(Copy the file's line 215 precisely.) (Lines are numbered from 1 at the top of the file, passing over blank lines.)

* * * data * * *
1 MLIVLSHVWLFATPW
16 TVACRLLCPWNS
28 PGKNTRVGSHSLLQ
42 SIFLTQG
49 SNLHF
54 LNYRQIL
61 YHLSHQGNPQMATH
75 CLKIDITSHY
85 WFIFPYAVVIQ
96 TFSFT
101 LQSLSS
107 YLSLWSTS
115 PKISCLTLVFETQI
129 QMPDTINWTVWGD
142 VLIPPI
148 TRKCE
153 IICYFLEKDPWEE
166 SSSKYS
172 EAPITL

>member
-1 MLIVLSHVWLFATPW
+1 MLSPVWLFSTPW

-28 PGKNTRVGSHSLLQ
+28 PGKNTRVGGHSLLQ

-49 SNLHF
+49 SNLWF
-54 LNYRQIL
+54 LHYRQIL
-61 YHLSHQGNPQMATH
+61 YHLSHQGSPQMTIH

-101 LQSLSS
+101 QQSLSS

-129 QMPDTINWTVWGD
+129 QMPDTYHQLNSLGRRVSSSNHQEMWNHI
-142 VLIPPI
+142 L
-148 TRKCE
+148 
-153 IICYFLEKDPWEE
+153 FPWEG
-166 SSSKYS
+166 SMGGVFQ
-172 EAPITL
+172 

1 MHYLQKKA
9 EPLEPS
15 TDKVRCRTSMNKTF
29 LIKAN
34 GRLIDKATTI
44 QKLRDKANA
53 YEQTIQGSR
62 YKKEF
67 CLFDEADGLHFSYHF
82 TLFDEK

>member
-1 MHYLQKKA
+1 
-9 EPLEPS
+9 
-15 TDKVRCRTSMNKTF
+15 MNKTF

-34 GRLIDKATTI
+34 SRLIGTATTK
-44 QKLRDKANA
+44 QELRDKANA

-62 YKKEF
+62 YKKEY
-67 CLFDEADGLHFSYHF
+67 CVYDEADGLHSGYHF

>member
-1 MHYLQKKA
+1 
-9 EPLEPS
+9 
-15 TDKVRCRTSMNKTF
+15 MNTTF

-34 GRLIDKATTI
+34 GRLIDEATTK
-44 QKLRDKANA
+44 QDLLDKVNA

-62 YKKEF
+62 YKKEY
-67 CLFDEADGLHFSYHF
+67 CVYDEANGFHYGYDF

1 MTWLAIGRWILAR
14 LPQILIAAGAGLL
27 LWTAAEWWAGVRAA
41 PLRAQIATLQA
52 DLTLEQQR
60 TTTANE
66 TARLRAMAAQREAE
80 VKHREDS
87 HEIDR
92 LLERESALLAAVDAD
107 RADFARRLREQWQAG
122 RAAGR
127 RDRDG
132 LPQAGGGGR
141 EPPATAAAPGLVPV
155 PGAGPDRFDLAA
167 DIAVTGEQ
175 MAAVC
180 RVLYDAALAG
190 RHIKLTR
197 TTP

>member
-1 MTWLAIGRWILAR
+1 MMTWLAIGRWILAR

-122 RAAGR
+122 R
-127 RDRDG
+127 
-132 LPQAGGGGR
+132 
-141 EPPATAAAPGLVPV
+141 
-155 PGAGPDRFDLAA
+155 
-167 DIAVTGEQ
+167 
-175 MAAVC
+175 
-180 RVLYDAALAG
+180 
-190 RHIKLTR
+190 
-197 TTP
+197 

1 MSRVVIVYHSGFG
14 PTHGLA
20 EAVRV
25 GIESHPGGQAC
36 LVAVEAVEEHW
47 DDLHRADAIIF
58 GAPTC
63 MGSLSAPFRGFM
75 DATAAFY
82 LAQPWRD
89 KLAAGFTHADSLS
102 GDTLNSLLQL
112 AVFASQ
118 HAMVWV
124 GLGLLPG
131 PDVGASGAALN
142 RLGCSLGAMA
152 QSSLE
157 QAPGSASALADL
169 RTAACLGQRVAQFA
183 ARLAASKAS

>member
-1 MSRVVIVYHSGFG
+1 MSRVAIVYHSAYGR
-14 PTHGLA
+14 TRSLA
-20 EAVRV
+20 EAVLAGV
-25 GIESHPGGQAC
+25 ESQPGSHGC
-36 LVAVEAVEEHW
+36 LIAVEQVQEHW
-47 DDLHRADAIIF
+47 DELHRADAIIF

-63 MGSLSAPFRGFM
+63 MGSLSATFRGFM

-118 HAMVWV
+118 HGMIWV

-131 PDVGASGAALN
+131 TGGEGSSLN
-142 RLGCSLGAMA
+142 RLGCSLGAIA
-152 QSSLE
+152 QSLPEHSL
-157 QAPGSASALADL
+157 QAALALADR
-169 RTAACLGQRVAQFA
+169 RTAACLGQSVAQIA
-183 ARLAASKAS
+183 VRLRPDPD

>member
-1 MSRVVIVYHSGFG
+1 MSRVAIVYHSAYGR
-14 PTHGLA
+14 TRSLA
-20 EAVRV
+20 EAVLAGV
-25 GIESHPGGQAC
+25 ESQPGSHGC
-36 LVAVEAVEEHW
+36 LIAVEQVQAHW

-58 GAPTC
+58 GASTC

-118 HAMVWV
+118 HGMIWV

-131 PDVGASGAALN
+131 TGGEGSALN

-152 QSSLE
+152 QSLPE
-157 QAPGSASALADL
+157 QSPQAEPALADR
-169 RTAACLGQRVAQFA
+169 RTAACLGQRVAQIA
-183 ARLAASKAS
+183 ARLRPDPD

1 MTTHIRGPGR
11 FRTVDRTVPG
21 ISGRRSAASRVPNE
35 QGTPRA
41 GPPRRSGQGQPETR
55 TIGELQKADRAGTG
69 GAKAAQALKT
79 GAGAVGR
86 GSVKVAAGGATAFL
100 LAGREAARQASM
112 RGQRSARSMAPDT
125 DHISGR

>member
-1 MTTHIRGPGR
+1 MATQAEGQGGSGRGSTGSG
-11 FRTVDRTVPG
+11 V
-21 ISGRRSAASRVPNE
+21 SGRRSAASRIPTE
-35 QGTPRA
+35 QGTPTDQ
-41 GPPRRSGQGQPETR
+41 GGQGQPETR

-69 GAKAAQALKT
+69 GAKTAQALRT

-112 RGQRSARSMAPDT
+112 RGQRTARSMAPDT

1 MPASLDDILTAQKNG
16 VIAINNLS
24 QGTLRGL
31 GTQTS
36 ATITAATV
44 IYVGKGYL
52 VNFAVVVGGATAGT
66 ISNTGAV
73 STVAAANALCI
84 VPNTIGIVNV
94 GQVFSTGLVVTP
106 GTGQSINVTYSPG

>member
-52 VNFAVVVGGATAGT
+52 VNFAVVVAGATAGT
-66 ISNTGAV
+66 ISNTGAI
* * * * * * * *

125 DHISGR